Can AI Stem the NHS Cancer Crisis?

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Most recent NHS reports show that patients across Britain have had to wait 55 days on average to even start treatment. In addition, the number waiting more than the 62-day target time for therapy in the past year has topped 67,000 across England, Northern Ireland and Scotland - twice as many as in the same period in the late 2010’s. 

In light of this, health ministers have been urged to tackle Britain's "embarrassing cancer survival rate". A representative from Macmillan Cancer Support iterated patient fears, stating that delays were "traumatic" and people were living "day-by-day with fear and anxiety".Professor Gordon Wishart, chief medical officer at private clinic Check4Cancer, echoes these thoughts in stating: 

“As a country that has contributed so much to cancer research and development, it is devastating to find that the UK languishes 33rd out of 41 developed nations in a league table of cancer mortality, with the worst survival rate in the G7."

“The rise in cancer waiting times is evident, with only 78 percent of urgent referrals seen within two weeks."

“But we should remember that more than 20 per cent of patients are diagnosed via non-urgent pathways, where waiting times can be several months, or in A&E when a catastrophic event occurs."

“Coupled with delayed access to cancer treatment it is easy to understand why cancer survival rates in the UK are so poor and in decline.”

NHS’s Cancer Plan: Robust Enough to Stem the Crisis?

Dame Cally Palmer,  the national cancer director for the NHS in England, said staff were striving to catch up on the backlog of care. 

Experts, however, doubt whether current planning will be implemented fast enough to save patients at risk. The Macmillan Cancer Institute also warned of the possibility of further delays and disruption if NHS spending did not at least rise in line with inflation in the chancellor's November budget. To date, disruption to services caused by the pandemic persists. This is due to patient hesitancy regarding over-burdened services being unable to meet their treatment needs. As such, recent data shows the numbers being referred in for cancer checks is now increasing and is at record levels.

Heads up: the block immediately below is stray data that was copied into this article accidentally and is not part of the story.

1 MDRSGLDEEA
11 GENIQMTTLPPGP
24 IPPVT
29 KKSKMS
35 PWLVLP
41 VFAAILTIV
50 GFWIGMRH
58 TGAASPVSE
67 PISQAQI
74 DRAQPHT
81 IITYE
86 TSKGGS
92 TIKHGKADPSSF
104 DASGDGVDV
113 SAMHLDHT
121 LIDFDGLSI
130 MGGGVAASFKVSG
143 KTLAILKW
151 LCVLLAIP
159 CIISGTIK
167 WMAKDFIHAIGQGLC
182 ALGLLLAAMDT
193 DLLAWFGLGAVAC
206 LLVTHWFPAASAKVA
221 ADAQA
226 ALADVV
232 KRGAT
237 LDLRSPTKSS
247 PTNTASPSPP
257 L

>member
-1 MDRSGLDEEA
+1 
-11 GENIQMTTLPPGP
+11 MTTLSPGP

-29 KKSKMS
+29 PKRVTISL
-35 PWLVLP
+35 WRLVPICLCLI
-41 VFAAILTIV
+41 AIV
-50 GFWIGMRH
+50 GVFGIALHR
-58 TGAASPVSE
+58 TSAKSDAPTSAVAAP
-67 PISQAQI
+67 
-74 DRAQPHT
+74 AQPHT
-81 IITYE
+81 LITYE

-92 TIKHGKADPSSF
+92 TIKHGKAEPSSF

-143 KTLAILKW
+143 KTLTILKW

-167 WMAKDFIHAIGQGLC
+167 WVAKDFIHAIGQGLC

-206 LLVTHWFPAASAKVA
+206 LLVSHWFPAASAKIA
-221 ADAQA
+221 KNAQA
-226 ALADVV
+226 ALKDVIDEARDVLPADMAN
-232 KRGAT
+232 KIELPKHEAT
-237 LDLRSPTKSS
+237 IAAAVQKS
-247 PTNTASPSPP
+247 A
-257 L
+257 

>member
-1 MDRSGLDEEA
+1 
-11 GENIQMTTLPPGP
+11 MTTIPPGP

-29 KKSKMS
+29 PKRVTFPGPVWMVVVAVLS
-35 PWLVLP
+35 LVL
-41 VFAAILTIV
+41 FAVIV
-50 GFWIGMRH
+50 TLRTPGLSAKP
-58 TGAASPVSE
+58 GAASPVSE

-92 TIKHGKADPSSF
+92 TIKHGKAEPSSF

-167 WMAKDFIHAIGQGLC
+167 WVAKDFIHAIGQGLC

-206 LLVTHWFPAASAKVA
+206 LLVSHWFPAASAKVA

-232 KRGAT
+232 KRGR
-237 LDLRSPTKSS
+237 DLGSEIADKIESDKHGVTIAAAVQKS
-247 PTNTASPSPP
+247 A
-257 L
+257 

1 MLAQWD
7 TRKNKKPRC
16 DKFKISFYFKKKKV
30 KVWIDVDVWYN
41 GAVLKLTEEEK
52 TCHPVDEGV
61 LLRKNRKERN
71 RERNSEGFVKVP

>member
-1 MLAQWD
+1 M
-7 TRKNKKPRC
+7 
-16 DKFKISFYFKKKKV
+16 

But, as the analysis on waiting times for treatment shows, problems are still been seen in getting those patients treated quickly. 

The Solution: Technology to Speed Up Diagnosis

Tom Roques of the Royal College of Radiologists believes that directing investment towards staffing and diagnostic testing will mitigate the growing waiting list. He adds that the key bottleneck that needs addressing is the wait after that treatment with staffing shortages seen as a critical problem. In turn, this could potentially make up for the 17% shortfall in the UK in cancer doctors who oversee chemotherapy and radiotherapy:

"Staff is the key to fixing this. We desperately need a fully-funded workforce plan for the NHS that will recruit and retain the right numbers of staff that will be able to treat patients as quickly as we would all like."

“They need to be skilled and equipped with the technologies that will move diagnosis faster. So that wait times for treatment and consultations can be significantly reduced”

Evidence of Success

Across the UK, the steady adoption and upskilling of staff in using automated and AI-driven digital tools hint at the future of cancer diagnosis and pathology. 

Some Trusts have already seen their benefit within the scope of decision support, quality enhancement and productivity gain, while reducing additional costs in equipment, new lab workflows and training. The systematic, repetitive nature of pathology work makes it easier for pathologists to give feedback on how the AI fits into their diagnostic workflows, prompting subsequent training to fit their needs. 

What’s no less exciting, is to note the growing number of patients who have already benefited from the fact that their biopsies were diagnosed by a pathologist that was assisted by an AI algorithm, contributing to the quality of diagnosis, patient safety and overall level of care. For example, University Hospitals Coventry and Warwickshire (UHCW) NHS Trust has launched a ground-breaking trial that has the potential to “revolutionise” the diagnosis and treatment of skin cancer. Professor Joe Hardwicke, skin cancer surgeon at UHCW, said: 

"Some skin cancers can be below the skin that we can't actually see, so when we do remove them surgically, occasionally a little bit can be left behind. The hope with this technology is that we can be more accurate in our surgery and remove more of the cancers on the first occasion.”

“It could potentially enter clinical use within five years and, beyond that timeframe, could eventually become a feature of GP surgeries. My vision is that ultimately the technology can also be extended to benefit detection of a variety of different cancers such as breast and colon cancers.”

“This could, in turn, take the pressure of initial consultations - and bring cancer patients at the front of the queue for immediate treatment. Something that many have been waiting for - maybe for months at end.”